November 15th, 2011

About the NY Healthy Workplace Bills


Nov. 14 coverage of the NY Healthy Workplace Bills on WCBS-TV, New York City, featuring Mike Schlicht, co-director of the New York Healthy Workplace Advocates. Visit the NY State Page of the national HWB website for sponsor details of the two active bills in NY.

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This entry was posted on Tuesday, November 15th, 2011 at 12:20 pm and is filed under Healthy Workplace Bill (U.S. campaign), WBI in the News. You can follow any responses to this entry through the RSS 2.0 feed. You can leave a response, or trackback from your own site.



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  1. Guitar Girl says:

    Truthfully, research indicates that going to a Human Resources Department is to no avail. You see, H.R. Departments are in place to protect the organization, not the individual worker.

    Human Resources usually just says that it (the bullying) is a situation between you and your Supervisor.

    What is even more insidious is usually the person above the supervisor is fully aware of the situation and does nothing about it.

    • Stacy says:

      I am in this exact situation, which is powerlessness. This is exacerbated by knowledge in HR, which does nothing.

      I am on a family and medical leave from my position. I am a school teacher and my union won’t get involved except to tell me to file with the EEOC. My boss has been very careful to not step over the line into harassment.

      Any suggestions of how to address this? I just want to do my job!!!!!

      • Shame your union into helping you. Even when it’s not in the contract, a good rep can grieve on your behalf. They should help you right up through arbitration. Filing with the EEOC allows you to eventually sue and lose all your money. That is not good enough. You need to be on short-term disability so you get paid (unless FMLA is paid in your state). If your union is an AFT affiliate, contact us at info@workplacebullying.org (after the holidays).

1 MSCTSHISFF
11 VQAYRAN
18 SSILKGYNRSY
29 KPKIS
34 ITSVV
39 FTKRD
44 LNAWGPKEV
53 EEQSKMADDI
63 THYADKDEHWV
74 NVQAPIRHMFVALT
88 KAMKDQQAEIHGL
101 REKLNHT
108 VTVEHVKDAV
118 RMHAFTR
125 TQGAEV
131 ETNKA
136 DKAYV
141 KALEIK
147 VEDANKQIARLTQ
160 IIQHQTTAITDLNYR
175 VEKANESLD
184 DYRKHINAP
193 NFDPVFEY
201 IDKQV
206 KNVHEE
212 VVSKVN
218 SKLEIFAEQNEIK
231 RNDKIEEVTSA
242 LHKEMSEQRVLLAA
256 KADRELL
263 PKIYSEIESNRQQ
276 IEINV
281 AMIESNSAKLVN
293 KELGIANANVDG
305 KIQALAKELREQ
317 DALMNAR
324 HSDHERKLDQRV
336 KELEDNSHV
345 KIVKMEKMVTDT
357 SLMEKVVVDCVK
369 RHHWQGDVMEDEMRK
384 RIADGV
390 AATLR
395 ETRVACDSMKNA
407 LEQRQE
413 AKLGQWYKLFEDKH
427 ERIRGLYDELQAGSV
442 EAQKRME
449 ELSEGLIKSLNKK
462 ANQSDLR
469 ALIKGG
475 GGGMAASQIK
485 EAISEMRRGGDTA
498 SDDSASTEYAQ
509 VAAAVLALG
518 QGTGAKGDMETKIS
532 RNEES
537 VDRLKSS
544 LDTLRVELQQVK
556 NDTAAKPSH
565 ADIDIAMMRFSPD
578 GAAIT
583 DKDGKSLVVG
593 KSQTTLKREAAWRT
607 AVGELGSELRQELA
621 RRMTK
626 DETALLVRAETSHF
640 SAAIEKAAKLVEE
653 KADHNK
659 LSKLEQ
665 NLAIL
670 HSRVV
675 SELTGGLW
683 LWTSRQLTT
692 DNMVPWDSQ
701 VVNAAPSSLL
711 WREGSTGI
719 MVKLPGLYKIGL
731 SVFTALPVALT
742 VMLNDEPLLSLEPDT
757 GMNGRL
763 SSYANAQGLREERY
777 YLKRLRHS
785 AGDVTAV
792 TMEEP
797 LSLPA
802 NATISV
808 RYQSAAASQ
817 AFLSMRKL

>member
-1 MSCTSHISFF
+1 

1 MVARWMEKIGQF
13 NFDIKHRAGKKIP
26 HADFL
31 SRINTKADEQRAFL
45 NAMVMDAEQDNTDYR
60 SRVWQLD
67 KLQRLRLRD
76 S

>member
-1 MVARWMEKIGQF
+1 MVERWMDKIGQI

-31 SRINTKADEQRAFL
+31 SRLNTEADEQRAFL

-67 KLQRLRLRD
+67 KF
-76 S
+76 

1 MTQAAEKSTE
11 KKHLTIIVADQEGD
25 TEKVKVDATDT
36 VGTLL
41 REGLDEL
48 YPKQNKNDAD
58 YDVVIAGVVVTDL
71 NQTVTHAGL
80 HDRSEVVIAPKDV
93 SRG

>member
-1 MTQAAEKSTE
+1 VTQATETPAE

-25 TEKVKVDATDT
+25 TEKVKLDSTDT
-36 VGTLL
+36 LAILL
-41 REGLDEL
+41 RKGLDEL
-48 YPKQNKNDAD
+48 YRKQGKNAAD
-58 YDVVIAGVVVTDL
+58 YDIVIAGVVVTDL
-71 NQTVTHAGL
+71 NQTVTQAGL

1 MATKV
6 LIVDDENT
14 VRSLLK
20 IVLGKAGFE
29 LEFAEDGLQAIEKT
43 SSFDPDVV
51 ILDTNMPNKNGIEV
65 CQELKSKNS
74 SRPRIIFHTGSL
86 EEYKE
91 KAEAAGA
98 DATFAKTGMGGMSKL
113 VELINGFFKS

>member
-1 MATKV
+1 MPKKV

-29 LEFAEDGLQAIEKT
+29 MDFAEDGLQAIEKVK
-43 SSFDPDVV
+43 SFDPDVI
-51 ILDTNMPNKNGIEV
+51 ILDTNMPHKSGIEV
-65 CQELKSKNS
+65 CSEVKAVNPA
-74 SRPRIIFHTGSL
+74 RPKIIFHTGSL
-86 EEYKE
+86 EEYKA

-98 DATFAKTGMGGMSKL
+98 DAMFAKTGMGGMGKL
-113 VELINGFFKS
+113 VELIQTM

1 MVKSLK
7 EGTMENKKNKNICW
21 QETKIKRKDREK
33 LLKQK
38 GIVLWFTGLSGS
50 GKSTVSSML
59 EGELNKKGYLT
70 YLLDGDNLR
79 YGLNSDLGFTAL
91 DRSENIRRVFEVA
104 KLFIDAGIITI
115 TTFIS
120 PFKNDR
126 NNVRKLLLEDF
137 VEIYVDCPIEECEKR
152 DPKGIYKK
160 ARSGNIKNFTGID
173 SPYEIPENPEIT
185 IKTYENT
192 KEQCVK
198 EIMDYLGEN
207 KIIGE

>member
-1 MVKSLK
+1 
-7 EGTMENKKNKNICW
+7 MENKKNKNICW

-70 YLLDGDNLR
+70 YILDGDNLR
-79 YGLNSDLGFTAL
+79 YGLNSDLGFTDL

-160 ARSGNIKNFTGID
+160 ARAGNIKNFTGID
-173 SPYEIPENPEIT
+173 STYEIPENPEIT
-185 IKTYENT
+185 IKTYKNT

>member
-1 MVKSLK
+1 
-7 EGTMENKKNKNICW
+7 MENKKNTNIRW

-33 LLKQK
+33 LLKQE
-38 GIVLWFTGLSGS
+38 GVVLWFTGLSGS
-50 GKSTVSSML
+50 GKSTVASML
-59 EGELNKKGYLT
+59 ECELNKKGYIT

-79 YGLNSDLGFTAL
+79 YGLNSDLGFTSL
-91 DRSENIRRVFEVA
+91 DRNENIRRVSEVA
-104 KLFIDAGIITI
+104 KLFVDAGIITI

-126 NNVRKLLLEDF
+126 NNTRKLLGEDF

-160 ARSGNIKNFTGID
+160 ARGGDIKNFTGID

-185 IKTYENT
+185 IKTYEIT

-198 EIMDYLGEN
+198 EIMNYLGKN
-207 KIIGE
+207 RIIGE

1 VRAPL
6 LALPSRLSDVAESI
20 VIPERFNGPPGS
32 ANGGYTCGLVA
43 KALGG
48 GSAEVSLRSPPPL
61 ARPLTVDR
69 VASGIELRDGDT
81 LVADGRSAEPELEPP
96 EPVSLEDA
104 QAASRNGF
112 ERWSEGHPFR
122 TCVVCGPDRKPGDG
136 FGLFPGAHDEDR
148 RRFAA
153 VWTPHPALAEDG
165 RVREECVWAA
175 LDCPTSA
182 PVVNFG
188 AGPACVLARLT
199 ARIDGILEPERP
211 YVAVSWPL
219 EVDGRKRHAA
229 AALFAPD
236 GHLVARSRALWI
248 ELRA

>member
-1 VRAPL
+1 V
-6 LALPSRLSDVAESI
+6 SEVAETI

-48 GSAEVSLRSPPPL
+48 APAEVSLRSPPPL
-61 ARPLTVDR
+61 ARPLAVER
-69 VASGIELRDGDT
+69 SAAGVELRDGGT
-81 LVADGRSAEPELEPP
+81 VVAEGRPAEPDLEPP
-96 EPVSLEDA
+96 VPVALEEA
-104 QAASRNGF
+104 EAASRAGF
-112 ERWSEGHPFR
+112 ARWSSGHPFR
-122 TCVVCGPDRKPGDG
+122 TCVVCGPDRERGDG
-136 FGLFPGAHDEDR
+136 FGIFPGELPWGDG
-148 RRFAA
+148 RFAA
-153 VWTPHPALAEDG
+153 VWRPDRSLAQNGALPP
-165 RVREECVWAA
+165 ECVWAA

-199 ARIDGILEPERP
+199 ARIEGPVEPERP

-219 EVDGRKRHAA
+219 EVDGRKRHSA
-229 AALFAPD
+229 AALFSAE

2. Jay Jacobus says:

    Just to emphasize a point previously made: Retaliation by a company can be done for good reason, bad reason or no reaon at all.

    An employee can only retaliate by quitting which may mean more damage to the employee than the company.

    The extreme inequality between the company and the employee is what gives the bully the power to destroy an employee if he so chooses.

  3. Beth Poore says:

    I was a victim of discrimination, that was done by bullying me when I was VERY sick. Even with the laws in place it’s hard to hold them accountable. I want to help to expose this unacceptable behavior. I wish I knew how to help people like me. I am searching for answers…. ~b

    • Beth, the short answer is to be around them. Healed targets can help people just beginning the process. Newly wounded or unhealed targets can actually cause greater damage. Best to find a trauma specialist therapist and ask him or her to start a group. Then, when someone is very needy, the professional can pull that person out and help while the others move forward with strategic actions to better their lives. GN

    • Jay Jacobus says:

      To date bullying is like a long term illness or a disability. You need to learn to live with your circumstances.

      You might get away from a toxic environment, get counseling, find a way to get enough income to pay your bills and make accomplishments that encourage you.

      Whatever has been taken away from you because of the bullying situation is gone. There are no organizations or agencies that will help you get it back.

      Morally, the bully may owe you a fresh start. But practically that won’t happen. He (and the organization behind him) are not obligated at all.

      The law protects the toxic workplace.

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